Right wing groups raise a fit when they are compared to Nazis. However, comments made by PFOX and the Family Research Council's Peter Sprigg make the comparison seem accurate. Commenting on the Uniting American Families Act, legislation that "would allow same-sex partners to be united legally through the U.S. immigration process," Sprigg said we should be exporting homosexuals, rather than importing them.
Who does this self-righteous person think he is to tell Americans that they must leave their country? Could you imagine the temper tantrums if a gay groups said we should export Christians?
This is an example of raw bigotry and of how little these wing nuts value our lives. One wonders, if given the opportunity, if they would justify murdering us? Clearly, they see us as less than human, and have no concern how "exporting" gay people would effect our friends and family members. Much like how the Nazi's saw Jews, people like Sprigg believe our lives our meaningless and we are expendable. These are scary people and we need to pay close attention to their rhetoric. According to Sprigg:
"We oppose this bill because it is, although it may be at the margins, part of an assault on the definition of family...I would much prefer to export homosexuals from the United States than to import them into the United States because we believe homosexuality is destructive to society."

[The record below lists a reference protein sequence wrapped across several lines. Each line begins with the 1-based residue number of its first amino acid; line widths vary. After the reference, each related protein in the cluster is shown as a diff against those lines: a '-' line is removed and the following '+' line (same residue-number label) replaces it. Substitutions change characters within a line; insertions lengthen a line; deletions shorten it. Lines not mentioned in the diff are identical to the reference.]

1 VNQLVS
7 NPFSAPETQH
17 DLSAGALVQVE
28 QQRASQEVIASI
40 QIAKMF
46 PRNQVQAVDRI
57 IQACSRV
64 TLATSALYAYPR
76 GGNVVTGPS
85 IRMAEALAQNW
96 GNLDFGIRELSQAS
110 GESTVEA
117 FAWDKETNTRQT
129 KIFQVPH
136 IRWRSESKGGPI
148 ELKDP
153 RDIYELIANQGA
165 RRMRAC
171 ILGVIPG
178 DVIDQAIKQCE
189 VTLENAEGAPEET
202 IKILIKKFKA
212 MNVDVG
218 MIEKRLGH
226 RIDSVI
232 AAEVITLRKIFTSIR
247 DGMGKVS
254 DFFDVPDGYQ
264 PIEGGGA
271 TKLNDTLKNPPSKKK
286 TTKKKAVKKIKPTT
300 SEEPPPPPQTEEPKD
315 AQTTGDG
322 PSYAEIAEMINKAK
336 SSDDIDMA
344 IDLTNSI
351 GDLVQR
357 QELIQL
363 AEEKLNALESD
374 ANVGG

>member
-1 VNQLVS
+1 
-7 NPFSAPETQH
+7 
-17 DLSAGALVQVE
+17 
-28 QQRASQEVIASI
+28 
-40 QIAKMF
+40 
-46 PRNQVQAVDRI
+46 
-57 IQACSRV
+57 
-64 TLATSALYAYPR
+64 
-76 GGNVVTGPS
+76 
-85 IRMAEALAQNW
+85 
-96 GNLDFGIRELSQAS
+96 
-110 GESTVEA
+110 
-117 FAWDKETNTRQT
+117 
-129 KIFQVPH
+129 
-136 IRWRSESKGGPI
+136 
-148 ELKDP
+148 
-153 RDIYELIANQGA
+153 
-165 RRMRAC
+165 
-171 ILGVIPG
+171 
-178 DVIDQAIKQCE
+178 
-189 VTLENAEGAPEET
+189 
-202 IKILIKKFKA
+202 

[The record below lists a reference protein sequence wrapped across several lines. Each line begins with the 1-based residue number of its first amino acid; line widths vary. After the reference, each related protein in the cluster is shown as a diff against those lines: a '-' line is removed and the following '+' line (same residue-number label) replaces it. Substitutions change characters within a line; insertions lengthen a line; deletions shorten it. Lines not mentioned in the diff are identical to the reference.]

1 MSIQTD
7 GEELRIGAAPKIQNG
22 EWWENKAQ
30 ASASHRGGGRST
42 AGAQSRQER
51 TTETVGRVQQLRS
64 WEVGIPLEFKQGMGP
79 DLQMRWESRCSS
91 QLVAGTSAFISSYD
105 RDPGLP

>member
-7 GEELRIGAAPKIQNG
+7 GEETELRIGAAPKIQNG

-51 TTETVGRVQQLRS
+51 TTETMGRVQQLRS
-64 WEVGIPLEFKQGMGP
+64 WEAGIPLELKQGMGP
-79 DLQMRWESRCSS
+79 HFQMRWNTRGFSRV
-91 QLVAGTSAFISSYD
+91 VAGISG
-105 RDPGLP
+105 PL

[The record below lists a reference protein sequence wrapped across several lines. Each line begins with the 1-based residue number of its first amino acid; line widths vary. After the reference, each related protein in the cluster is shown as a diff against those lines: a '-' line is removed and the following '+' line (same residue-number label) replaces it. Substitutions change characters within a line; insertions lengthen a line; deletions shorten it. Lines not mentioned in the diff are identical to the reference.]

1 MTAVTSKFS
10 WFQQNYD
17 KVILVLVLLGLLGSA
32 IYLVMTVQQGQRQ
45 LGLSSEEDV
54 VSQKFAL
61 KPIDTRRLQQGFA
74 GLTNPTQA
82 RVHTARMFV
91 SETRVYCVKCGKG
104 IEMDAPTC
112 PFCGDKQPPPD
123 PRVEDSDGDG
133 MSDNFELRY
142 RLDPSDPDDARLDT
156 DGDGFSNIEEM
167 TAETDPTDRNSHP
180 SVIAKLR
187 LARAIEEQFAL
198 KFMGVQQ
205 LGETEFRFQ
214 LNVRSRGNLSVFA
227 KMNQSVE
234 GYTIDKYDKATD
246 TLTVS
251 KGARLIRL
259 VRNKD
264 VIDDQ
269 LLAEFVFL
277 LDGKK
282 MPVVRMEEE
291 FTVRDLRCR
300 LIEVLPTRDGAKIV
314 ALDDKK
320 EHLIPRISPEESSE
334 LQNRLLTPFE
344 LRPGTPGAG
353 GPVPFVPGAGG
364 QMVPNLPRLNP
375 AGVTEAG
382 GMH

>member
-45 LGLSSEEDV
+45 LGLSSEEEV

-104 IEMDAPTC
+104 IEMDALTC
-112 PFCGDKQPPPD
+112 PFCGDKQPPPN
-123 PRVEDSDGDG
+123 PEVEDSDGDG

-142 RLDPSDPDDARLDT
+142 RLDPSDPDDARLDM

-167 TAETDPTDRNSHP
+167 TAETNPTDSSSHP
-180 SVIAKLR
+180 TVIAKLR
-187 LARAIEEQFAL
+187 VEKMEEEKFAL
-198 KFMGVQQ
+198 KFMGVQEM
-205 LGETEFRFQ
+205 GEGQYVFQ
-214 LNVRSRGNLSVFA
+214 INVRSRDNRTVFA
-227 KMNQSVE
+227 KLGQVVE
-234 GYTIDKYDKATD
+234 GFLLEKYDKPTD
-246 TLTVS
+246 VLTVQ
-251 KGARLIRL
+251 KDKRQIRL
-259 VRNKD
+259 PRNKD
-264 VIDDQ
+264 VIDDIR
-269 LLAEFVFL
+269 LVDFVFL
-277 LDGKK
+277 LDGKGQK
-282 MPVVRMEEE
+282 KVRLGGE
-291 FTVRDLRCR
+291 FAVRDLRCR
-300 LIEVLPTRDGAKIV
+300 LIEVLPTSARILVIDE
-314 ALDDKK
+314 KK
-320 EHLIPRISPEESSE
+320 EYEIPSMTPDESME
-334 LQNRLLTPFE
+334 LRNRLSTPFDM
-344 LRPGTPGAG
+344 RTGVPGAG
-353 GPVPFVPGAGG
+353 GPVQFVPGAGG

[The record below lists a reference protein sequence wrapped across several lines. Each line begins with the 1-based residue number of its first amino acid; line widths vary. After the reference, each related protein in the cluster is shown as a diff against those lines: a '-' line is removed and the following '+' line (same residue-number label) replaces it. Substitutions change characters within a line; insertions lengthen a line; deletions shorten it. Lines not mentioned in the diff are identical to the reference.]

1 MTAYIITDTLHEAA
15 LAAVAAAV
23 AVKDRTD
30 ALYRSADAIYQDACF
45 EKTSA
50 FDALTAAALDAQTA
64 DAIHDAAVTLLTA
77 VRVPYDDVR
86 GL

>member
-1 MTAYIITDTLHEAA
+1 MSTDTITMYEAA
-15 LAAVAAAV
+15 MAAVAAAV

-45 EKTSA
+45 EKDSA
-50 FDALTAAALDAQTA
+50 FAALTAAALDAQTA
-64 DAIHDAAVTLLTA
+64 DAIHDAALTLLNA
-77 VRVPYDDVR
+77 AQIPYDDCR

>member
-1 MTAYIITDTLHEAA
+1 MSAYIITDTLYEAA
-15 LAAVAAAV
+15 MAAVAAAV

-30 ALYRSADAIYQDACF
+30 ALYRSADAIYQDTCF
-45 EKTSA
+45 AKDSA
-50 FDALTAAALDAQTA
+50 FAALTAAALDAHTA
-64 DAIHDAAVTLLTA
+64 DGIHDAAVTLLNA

Big-haired phony "ex-gay" activist Stephen Bennett is coming to New York City and Provincetown to party, uh, I mean protest with a wide-eyed student group of do-gooders from Lincoln Christian College and Seminary. They will spend their entire spring break hustling for the Lord and trying to convert gay people.
It is amazing how these creeps always pick fun, luxurious places to hang out when they take their "junkets for Jesus." Will Bennett and friends be in smack dens in the South Bronx? No. Will his crew be feeding the homeless? No.
Instead, they will spend their time sipping lattes in the West Village and cruising, uh, I mean cursing happy gay families who are minding their own business and harming no one. How daring and bold of Bennett.
Hopefully, Bennett will take a break from the Lord's work to visit one of our famous hairdo emporiums, where he will be moused, teased and waxed to his satisfaction. It certainly can't hurt, judging by his pictures.
It had been a devastating week for Barack Obama. The rationale for his entire campaign was hope and reconciliation. Yet, for days, his former pastor, Rev. Jeremiah A. Wright, was shown on television delivering rabid and racially insensitive sermons denouncing America. Rightfully sensing his candidacy may be history if he did not respond, Obama answered with a spine-tingling, tear-evoking historical speech that was so remarkable, it drew comparisons to addresses made by Abraham Lincoln and John F. Kennedy.
It was visionary, daring, and bold - evoking a flood of praise and the showering of lofty "M-words."
Indeed, it was so inspiring that Obama supplanted Oprah as the "Big O" on his campaign. The speech was as timeless as it was timely and will be talked about for generations. In essence, Obama brilliantly gave people - of all races - permission to justify their grievances and grudges - while taking them by the hand and showing them an enlightened way forward.
He also deftly handled the ranting reverend problem with a strategy of distancing without disowning. In doing so, Obama was credited for showing the two were not ideological Siamese twins, while scoring points for personal loyalty. It was a feat so astonishing that the only other politician who could have pulled it off - maybe - was Bill Clinton in his prime.